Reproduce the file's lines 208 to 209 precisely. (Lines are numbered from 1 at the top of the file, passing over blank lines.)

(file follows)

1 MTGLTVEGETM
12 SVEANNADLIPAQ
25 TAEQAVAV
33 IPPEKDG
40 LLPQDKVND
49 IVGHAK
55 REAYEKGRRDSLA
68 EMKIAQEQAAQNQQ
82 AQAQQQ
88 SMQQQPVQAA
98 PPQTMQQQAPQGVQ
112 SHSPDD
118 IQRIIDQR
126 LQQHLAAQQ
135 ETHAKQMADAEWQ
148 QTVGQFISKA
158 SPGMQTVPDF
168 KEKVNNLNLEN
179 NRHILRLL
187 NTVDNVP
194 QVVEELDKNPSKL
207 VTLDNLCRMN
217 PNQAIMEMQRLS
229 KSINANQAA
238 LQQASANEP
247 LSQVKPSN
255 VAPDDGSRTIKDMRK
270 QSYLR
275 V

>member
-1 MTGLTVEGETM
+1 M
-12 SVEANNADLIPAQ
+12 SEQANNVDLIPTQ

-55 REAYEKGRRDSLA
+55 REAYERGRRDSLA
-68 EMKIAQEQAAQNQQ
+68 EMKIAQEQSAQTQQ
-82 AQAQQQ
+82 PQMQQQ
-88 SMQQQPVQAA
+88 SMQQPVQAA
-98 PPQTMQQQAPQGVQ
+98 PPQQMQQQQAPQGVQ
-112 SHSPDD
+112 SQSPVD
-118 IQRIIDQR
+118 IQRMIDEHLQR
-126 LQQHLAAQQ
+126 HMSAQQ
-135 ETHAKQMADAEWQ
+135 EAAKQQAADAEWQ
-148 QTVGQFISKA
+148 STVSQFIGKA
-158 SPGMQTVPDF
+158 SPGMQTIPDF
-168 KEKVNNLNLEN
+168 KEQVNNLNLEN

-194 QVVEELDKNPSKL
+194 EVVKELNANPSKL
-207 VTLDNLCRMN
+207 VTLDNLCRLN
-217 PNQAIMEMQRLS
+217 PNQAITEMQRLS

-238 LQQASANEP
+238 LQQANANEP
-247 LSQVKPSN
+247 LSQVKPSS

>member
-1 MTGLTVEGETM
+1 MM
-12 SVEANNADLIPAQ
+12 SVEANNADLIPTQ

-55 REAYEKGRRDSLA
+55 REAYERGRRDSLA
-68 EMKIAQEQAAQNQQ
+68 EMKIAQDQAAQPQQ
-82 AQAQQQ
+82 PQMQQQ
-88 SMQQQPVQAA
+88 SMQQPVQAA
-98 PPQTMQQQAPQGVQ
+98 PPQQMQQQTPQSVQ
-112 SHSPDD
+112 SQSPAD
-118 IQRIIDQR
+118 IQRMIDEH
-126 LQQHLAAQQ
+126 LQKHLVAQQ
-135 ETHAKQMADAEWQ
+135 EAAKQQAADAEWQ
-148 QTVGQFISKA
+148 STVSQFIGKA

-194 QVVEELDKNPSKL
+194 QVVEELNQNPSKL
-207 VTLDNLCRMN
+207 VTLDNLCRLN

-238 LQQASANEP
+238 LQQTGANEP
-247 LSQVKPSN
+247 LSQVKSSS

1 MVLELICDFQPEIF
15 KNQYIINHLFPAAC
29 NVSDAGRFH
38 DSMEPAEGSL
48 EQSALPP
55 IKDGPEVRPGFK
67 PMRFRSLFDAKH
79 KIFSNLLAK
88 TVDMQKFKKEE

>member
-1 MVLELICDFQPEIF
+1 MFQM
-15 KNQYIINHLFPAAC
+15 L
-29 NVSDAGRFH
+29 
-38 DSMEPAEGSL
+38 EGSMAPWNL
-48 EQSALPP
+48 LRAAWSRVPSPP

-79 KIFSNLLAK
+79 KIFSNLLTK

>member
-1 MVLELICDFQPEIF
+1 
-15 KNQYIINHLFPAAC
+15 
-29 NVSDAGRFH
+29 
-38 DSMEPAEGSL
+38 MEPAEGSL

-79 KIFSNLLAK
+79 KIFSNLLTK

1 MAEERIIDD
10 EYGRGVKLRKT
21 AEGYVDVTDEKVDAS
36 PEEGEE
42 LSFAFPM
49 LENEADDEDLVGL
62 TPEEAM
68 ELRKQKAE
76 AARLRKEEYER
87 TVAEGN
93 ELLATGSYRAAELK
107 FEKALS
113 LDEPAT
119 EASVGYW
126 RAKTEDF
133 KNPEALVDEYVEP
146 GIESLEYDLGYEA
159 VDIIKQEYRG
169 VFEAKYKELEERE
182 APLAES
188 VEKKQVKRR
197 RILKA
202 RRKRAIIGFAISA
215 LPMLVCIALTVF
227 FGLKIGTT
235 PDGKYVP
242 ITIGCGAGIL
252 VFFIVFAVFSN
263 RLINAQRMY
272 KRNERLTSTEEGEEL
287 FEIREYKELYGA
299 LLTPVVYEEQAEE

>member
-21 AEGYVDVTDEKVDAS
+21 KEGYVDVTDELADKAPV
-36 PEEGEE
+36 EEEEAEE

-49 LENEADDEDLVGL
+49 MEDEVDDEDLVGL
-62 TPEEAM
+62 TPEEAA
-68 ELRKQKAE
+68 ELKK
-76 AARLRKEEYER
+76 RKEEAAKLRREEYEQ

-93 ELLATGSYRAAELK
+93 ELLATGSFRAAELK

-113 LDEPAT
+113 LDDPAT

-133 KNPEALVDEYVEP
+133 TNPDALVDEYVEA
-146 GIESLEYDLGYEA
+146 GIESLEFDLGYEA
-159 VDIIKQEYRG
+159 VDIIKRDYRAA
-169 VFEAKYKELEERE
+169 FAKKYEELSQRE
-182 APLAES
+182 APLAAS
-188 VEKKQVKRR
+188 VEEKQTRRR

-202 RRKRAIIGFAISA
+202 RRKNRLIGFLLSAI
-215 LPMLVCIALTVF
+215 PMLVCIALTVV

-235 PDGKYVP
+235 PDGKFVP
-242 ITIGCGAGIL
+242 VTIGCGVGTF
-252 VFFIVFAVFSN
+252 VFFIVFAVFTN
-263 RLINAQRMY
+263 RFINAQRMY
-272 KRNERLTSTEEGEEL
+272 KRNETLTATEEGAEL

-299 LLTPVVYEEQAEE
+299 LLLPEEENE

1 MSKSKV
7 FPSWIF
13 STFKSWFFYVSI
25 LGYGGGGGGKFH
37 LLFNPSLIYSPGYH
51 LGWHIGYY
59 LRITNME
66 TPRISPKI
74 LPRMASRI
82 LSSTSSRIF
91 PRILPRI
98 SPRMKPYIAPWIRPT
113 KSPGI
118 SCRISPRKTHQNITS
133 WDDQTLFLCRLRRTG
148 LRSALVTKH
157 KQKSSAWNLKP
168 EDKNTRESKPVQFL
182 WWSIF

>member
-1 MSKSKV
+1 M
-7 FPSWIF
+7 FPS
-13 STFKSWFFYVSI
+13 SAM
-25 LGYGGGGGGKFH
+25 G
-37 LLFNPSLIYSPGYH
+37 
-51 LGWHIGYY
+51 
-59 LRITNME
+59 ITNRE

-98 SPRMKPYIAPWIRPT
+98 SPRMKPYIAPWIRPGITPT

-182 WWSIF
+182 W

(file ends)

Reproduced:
-272 KRNERLTSTEEGEEL
+272 KRNETLTATEEGAEL